The Long Run
By Jessica Davis
We stood with two feet between us in the window of my condo, looking out into the parking lot at his brand-new truck. It was one of those over-the-top, decked-out lifted pickups, and it was top to bottom black and red. His favorite colors. It was the most douche-y monstrosity I had ever seen.
“It’s very you,” I remarked.
“Thank you,” he grinned ear to ear, “I love it.”
He had brought over the last few boxes of my things, and I didn’t know it then but it would be the last I would see of him for a very long time. The date we had chosen for our wedding had passed two months ago. It was strange to be standing here with him now in my bachelorette pad, discussing his new life and his new girlfriend.
Both of us had our hands in our pockets as we chatted. The way he talked with his eyes closed never bothered me more than it did right then as he bragged about his new puppy and the house he just bought.
“How was your vacation?” He smirked a little when he asked, but I knew him well enough to see the insecurity behind it.
“It was amazing,” I cooed. And it was. My friend’s dad had bought my ticket, put me up with them in their condo, paid for all of my food, and even took me with them SCUBA diving – all so that my friend would agree to go on the trip too. A week in Kauai couldn’t have been more carefree. The beaches, the sunsets, the people… I couldn’t get enough. “I think I’m going to move there.”
He bent over a little as he laughed, his eyes closing in that condescending way of his. “You’re going to move to Hawaii?”
My eyes narrowed slightly. What had I ever seen in this guy?
“Yeah, it’s not like I’m doing anything worthwhile here. And if I’m going to make any big life changes I may as well do it while I’m single.” I let that last word linger. I knew it had stung him a little.
“Well, let me know how that goes,” he sneered.
There had been plenty of red flags. I had simply chosen to ignore them all for an extended period of time. It wasn’t until we had a wedding date that they seemed to be an issue.
“Cold feet” is what most people call it. I had felt it to be more of a large dose of reality. Once we were engaged, I saw him relax into himself. He stopped behaving as though I might ever decide to leave him, and I didn’t like how I was being treated.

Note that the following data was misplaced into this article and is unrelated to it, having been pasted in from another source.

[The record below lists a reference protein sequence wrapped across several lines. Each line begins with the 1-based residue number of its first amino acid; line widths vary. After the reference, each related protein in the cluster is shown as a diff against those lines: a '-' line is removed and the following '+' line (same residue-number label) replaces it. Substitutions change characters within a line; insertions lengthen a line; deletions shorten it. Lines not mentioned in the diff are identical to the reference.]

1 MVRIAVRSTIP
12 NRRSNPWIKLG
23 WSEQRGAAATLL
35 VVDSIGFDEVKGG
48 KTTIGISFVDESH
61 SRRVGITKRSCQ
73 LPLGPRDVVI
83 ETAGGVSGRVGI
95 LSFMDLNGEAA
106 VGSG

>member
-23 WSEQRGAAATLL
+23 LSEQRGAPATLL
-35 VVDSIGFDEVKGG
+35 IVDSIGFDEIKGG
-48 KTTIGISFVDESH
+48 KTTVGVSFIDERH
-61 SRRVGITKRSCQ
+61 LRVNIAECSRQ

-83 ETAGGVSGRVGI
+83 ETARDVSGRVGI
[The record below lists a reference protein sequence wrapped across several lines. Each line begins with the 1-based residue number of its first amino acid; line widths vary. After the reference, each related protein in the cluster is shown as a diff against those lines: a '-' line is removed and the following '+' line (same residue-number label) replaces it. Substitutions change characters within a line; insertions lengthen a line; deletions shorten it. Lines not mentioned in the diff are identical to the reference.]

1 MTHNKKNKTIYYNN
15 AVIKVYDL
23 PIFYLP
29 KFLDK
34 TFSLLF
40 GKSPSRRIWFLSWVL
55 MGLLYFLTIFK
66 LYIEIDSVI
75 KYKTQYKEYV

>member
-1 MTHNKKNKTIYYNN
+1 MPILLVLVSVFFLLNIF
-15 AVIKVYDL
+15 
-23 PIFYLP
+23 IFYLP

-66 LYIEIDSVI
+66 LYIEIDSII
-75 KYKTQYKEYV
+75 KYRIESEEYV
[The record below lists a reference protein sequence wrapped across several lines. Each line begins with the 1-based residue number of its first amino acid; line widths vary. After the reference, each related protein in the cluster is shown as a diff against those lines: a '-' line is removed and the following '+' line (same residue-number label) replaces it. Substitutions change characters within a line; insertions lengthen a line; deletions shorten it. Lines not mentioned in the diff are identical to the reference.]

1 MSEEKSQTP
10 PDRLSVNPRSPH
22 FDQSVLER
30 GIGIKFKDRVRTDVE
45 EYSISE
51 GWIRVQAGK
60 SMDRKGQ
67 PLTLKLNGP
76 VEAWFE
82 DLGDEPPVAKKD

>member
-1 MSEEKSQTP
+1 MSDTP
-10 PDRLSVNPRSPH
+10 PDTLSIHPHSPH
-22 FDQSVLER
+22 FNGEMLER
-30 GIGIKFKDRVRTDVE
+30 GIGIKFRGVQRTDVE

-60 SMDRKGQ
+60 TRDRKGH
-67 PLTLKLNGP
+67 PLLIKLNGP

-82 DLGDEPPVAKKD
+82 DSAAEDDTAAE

We argued. I guess it doesn’t really matter what we argued about. We never found a resolution. He seemed more concerned with ensuring that I would go through with the wedding than he was with actually fixing the problems at hand, and I was adamant that I couldn’t marry someone whom I wasn’t certain I could spend forever with.
“Let’s just get married, and if we get divorced we get divorced,” he tried to reason during one particularly emotional discussion. He wanted so badly to be a dad. I was starting to see that he was more in love with the idea of having a family than he ever was with me.
“How can you consider getting married when you think we might get divorced?” I sobbed incredulously.
It was difficult to find the courage to call it off. I can see why it would be so tempting for someone to just go through with a wedding, it seems easier, less embarrassing. But when I finally did end it, I was surprised to hear from a handful of married women how proud they were of me, including his mother. What was easy in the short term for them had become far more difficult in the long run than what I had done.
It took five weeks from the day I ended our engagement for him to become Facebook official with his new girlfriend. I didn’t need any more proof that I had made the right decision.
A year later I booked my flight – one way – and started my life over again in Hawaii. The beaches, the sunsets and the people still don’t fail to deliver. While I very rarely hear from the man I almost married, his mom always likes the Hawaii pictures I post online.